Moreover, primary and secondary storage often create silos if backup and disaster recovery have separate architectures — requiring even more tools.
"IT teams also create silos through their expertise and work processes," Nijmeijer added.
"Backup is a completely different scale than managing virtualization, so backup teams are very specialized," he said.
Silos also happen during duplication and backup. Multiple copies of data in the primary architecture may become invisible when the data goes to backup.
"You get this data sprawl," Nijmeijer said. "And you might store a lot more data than you actually need."
Public cloud platforms enable IT teams to scale rapidly in lockstep with new demand or seasonal business. In hybrid environments, primary and secondary architectures inevitably expand – or contract – on a scale that affects data lifecycle management.
"The moment you give me that infrastructure, I'm going to start generating data — new PowerPoints as an IT worker, new code, whatever it is," Prasad said.
As the world adapted to the COVID-19 pandemic, many IT teams scaled up overnight with virtual desktop infrastructure (VDI) and desktop-as-a-service (DaaS) to serve their remote workforces. These technologies use file shares that require specific data-lifecycle approaches, according to Nijmeijer.
"You have to make sure those file shares are protected and can be easily restored and can scale out as well," Nijmeijer explained. "If you're growing from 100 users to 1,000 users, then your file services need to scale out very, very efficiently as well."
Managing Backup and Disaster Recovery
Before the advent of low-cost cloud computing, tape drives were the go-to source of data backup.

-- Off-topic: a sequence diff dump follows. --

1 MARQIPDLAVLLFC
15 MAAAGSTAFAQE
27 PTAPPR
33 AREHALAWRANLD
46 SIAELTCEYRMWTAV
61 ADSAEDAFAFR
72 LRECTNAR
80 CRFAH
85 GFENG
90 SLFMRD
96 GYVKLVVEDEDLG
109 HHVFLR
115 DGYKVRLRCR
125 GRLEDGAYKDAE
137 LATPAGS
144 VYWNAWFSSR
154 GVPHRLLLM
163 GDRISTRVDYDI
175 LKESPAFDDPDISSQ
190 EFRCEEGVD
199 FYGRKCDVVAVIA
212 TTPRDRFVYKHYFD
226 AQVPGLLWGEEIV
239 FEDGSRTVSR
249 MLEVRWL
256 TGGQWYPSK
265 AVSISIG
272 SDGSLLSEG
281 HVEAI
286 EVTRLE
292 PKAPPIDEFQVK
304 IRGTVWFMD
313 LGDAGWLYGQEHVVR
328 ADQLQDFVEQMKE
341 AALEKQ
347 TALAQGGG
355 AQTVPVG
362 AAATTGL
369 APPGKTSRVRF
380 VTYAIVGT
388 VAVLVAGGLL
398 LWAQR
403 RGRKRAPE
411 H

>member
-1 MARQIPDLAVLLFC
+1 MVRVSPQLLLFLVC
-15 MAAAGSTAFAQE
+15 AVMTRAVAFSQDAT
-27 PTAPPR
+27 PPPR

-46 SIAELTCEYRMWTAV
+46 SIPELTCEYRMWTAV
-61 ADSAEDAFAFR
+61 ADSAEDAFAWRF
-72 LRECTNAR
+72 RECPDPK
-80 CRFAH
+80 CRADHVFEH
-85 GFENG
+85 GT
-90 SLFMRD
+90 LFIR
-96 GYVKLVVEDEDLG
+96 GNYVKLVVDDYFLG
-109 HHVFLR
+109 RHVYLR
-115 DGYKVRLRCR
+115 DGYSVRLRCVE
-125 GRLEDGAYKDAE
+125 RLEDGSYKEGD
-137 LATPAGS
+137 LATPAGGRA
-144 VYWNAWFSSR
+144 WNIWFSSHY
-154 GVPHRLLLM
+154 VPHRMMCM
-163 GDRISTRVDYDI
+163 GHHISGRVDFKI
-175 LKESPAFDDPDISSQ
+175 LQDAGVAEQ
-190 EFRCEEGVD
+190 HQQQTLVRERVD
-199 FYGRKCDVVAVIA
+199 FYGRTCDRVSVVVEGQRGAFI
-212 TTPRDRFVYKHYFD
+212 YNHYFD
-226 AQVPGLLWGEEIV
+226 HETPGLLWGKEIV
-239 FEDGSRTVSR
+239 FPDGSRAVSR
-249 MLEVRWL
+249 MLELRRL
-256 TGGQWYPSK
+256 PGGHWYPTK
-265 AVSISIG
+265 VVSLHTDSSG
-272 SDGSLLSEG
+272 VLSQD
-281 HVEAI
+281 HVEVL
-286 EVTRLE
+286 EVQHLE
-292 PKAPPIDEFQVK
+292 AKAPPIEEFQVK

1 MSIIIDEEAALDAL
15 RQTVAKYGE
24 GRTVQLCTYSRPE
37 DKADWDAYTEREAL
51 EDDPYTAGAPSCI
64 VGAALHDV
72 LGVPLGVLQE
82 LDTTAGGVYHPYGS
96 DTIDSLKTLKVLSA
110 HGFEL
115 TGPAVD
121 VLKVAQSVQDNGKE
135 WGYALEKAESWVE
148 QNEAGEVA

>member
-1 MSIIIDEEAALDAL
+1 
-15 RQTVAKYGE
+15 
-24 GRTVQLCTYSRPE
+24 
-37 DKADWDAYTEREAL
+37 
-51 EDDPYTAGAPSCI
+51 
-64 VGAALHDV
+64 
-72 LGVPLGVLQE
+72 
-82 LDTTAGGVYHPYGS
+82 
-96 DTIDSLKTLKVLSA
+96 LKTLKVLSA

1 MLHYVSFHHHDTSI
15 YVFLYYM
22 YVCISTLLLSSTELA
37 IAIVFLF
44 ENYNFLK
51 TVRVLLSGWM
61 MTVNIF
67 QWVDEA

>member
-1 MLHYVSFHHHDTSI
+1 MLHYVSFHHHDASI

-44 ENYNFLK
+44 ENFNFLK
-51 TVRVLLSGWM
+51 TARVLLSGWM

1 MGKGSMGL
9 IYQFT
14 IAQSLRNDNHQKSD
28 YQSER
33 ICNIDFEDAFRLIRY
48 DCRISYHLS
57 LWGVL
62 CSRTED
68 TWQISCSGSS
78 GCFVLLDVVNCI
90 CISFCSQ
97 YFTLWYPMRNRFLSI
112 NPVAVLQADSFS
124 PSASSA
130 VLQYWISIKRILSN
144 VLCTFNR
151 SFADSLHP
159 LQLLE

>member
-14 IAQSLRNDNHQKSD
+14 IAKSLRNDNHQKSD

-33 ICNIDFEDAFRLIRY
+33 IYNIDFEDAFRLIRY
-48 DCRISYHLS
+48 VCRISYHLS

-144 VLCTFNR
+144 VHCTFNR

"In the old world, tape was an order of magnitude cheaper than primary storage," Nijmeijer said. "But the moment you go to tape, you lose both data and visibility of the data."
Recovering data from tape can take hours, days or weeks.
"Hybrid cloud backup and disaster recovery can make backup data available much faster at dramatically lower costs,” Nijmeijer said.
But there may be trade-offs in hybrid clouds.
"Now you need a cloud admin, somebody with an AWS (Amazon Web Services) account, et cetera, et cetera," Nijmeijer said. "You also lose data visibility. What's out there? How do I index it? How do I know how many copies of my data are there?"
As more organizations shift to hybrid cloud strategies, Checkpoint reported that 46% of IT decision-makers cite an increasing lack of data visibility as a top security and strategic data management challenge.
Another piece is the orchestration of data recovery. Orchestration pulls everything back together when recovering systems from backups. Software and automation are increasingly crucial to data lifecycle management because IT systems and architectures are becoming so complex.